Photo Credit: Screenshot of one of Nikita’s Chinese tutorials posted on her official Facebook page

The year 2020 is one that most people will remember for a number of reasons; from the rise of the Covid-19 pandemic to major anti-racism protests across the globe. But Nikita Rathane, from Botswana, will also remember 2020 as the year when she decided to put aside doubts and fears to formally embark on the journey of building the International Language Hub; an institution that she hopes will become the BLCU of Botswana.

BLCU stands for Beijing Language and Culture University. According to the university’s website, it is “China’s No.1 Chinese language learning university for foreigners.” But for Nikita, BLCU is much more than that.

Where it all started

She was still in high school when Nikita first became interested in Chinese culture. “Prior to learning Chinese, I had seen a lot of Chinese people coming to Botswana. And they were actually building my senior school. I would see them there doing some construction and I always wanted to speak to them, but I could not. So I got interested in their culture,” she recalls.

When she completed high school in 2014, Nikita decided to enroll in a bachelor’s degree program in Chinese Studies at the University of Botswana. Her outstanding academic and cultural performances resulted in her admission to Beijing Language and Culture University four years later.

For Nikita, who is now in the final stage of her Master’s program, studying at BLCU has been a life-changing experience. “BLCU is a mini United Nations as we call it, mini lián hé guó. And I can tell you right now, no one can ever take the experience I have had there from me. I have seen how beautiful the world can be when people understand each other,” she says.

It is from her experience of the “mini United Nations” that the idea of starting the International Language Hub was born. “In Botswana, we don’t have a language university. Although I knew that for a long time, it didn’t bother me until I went to Beijing Language and Culture University,” she explains.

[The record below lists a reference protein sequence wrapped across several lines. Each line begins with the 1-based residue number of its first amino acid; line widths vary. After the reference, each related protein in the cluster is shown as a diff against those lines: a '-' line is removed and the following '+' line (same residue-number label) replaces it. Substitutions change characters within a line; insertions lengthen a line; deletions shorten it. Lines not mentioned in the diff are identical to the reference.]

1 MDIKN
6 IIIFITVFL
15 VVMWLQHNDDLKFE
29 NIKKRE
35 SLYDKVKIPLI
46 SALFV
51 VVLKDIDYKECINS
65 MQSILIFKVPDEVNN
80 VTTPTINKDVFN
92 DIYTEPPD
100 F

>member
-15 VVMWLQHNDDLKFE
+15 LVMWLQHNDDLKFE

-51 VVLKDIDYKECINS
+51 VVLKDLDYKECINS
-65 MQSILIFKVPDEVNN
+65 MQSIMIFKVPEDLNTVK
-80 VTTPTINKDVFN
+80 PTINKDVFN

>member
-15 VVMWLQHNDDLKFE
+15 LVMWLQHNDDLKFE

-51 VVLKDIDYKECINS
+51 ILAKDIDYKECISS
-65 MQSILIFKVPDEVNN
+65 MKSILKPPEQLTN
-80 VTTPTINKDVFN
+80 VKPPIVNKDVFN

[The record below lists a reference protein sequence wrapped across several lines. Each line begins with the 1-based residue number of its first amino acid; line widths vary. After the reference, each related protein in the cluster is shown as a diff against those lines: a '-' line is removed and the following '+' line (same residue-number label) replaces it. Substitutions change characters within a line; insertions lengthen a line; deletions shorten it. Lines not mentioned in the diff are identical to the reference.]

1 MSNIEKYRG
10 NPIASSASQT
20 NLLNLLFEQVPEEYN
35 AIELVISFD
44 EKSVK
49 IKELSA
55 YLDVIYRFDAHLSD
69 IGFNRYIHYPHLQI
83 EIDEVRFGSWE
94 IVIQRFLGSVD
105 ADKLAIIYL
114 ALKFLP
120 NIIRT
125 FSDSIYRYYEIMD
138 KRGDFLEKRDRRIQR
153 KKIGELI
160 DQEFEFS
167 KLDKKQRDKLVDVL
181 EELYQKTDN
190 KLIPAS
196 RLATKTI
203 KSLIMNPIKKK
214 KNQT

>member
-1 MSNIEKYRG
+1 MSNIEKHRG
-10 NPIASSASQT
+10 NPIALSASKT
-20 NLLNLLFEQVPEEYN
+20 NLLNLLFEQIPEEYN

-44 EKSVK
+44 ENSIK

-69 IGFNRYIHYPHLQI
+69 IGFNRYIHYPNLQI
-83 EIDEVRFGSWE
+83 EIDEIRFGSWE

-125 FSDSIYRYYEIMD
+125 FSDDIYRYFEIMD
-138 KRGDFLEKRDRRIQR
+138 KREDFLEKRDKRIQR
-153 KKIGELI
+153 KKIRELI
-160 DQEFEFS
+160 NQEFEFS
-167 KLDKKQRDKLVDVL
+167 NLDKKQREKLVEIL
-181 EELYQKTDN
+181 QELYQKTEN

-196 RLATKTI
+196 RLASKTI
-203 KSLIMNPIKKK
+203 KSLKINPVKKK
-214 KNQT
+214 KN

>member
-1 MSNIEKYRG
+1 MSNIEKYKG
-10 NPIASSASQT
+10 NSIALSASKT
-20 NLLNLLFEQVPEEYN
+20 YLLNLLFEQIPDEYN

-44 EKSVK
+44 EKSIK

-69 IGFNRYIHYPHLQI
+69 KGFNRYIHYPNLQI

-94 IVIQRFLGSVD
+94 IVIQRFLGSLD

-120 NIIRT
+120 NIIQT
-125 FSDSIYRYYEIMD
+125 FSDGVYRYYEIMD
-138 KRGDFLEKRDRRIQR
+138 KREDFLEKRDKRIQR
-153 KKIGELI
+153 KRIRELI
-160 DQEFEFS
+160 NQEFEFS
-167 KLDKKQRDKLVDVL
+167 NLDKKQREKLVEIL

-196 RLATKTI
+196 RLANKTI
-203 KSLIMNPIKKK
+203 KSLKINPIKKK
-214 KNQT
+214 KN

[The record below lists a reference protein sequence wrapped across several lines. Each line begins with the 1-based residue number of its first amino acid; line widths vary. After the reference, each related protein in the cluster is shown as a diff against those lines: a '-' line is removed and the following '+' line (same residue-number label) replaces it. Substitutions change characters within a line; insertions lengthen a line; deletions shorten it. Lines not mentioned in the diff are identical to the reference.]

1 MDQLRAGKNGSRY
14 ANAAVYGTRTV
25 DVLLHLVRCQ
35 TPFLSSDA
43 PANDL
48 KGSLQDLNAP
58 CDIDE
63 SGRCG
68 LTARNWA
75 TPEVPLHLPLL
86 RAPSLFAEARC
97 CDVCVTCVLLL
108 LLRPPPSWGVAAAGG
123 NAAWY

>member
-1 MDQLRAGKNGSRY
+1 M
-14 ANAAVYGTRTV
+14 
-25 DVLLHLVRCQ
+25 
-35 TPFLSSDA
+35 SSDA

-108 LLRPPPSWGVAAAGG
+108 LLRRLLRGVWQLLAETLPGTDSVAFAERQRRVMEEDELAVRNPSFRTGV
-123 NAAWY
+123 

The early steps

Currently, Nikita and her small team offer a variety of services. These include online language classes and tutorials, translation and procurement services, as well as the Optimize Your Language Skills Program where they train people on how to leverage their language skills to earn money. “We are also looking at going beyond just teaching languages. We are teaching cultures. We are teaching people about how to run businesses using cross-cultural communication skills,” she emphasizes.

Photo Credit: Nikita’s official Facebook page

So far, the International Language Hub has gained traction among business people, students, and parents who want their kids to learn Chinese. “Most of the Batswana who are interested in learning Chinese are actually people who are in business dealing with Chinese people day-to-day. So they understand why they need Chinese,” Nikita explains. “There are students who are currently in China and they are doing the one-year preparatory course, where they just learn the language. We help them basically with tutorials. They are taught in their school and they come to us basically for some help because there are students who are actually going through some cultural shocks. Just living in China is not easy. So we come and help you deal with the cultural shock. It’s not only teaching the language but it is also consulting. That is a consultancy service that we have. We bridge the cultural barriers for them,” she adds.

A big vision

“Actually I envision the Hub as a University. A language University,” Nikita says when asked about where she sees the International Language Hub in 10 years. According to her, the Hub will become like BLCU; an institution that brings people together through language and culture. “In the future I am looking forward to having international students coming specifically to Botswana not to learn Setswana only, not to learn Chinese only, not to learn French only. I see them come to Botswana to experience the culture of Botswana and to experience other countries’ cultures while being in Botswana. I have realized that it’s actually possible to create a different world inside a specific country,” she says.

As she works to bring to life the institution that she envisions, Nikita is hopeful about what the future holds. “We already have the Botswana International University of Science and Technology. As the name suggests, it focuses on sciences and technologies like the one in Beijing. And we have the University of Botswana, which has been doing an exceptional job. There are many majors there, language included. But I think that in this country we need a language university and I would be very honored to be the pioneer of that.”

About the author:

Gaelle Ayamou is a journalist, a communications specialist, and a researcher. She writes about startups and Africa-China relations. She also enjoys creating visual content about communication, education, as well as women and youth empowerment in Africa. Her research has mainly focused on media representations of Africa, Africa-China media relations, as well as the use of AI in journalism and communication and its ethical implications.

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